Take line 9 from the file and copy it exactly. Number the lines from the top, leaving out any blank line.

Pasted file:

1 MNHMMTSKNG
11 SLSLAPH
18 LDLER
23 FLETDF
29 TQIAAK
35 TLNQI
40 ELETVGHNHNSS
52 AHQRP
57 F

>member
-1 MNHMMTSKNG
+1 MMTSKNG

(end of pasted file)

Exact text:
57 F